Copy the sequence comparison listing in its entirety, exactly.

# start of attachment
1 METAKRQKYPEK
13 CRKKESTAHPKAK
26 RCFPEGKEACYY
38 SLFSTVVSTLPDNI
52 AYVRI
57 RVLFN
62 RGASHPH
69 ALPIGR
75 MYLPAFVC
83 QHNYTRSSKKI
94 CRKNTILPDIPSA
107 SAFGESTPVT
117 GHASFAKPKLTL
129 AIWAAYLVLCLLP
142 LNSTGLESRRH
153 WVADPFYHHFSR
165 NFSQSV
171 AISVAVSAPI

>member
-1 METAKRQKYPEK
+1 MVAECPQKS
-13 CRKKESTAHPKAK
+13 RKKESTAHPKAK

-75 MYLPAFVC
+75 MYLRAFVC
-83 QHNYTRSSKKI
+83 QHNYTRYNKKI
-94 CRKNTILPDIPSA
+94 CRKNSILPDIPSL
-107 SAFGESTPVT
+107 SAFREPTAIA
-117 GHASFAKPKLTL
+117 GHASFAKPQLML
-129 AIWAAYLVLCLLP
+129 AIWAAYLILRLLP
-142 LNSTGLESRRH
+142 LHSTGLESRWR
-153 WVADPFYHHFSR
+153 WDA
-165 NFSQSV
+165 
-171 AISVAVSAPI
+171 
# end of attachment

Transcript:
1 METAKRQKYPEK
13 CRKKESTAHPKAK
26 RCFPEGKEACYY
38 SLFSTVVSTLPDNI
52 AYVRI
57 RVLFN
62 RGASHPH
69 ALPIGR
75 MYLPAFVC
83 QHNYTRSSKKI
94 CRKNTILPDIPSA
107 SAFGESTPVT
117 GHASFAKPKLTL
129 AIWAAYLVLCLLP
142 LNSTGLESRRH
153 WVADPFYHHFSR
165 NFSQSV
171 AISVAVSAPI

>member
-1 METAKRQKYPEK
+1 MVAECPQKS
-13 CRKKESTAHPKAK
+13 RKKESTAHPKAK

-75 MYLPAFVC
+75 MYLRAFVC
-83 QHNYTRSSKKI
+83 QHNYTRYNKKI
-94 CRKNTILPDIPSA
+94 CRKNSILPDIPSL
-107 SAFGESTPVT
+107 SAFREPTAIA
-117 GHASFAKPKLTL
+117 GHASFAKPQLML
-129 AIWAAYLVLCLLP
+129 AIWAAYLILRLLP
-142 LNSTGLESRRH
+142 LHSTGLESRWR
-153 WVADPFYHHFSR
+153 WDA
-165 NFSQSV
+165 
-171 AISVAVSAPI
+171 